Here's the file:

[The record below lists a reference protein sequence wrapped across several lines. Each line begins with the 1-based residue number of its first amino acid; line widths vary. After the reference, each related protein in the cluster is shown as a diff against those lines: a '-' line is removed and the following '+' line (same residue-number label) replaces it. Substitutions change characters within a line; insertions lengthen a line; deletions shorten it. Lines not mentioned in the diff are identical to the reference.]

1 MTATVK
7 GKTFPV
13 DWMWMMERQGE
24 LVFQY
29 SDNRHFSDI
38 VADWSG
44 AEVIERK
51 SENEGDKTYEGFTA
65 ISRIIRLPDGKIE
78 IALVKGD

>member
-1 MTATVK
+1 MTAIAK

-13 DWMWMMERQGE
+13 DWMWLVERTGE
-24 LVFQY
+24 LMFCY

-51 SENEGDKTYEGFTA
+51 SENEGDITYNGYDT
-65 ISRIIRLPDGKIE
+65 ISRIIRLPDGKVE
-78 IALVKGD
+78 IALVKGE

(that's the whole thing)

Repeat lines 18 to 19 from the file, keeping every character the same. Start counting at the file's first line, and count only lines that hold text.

+24 LMFCY

-51 SENEGDKTYEGFTA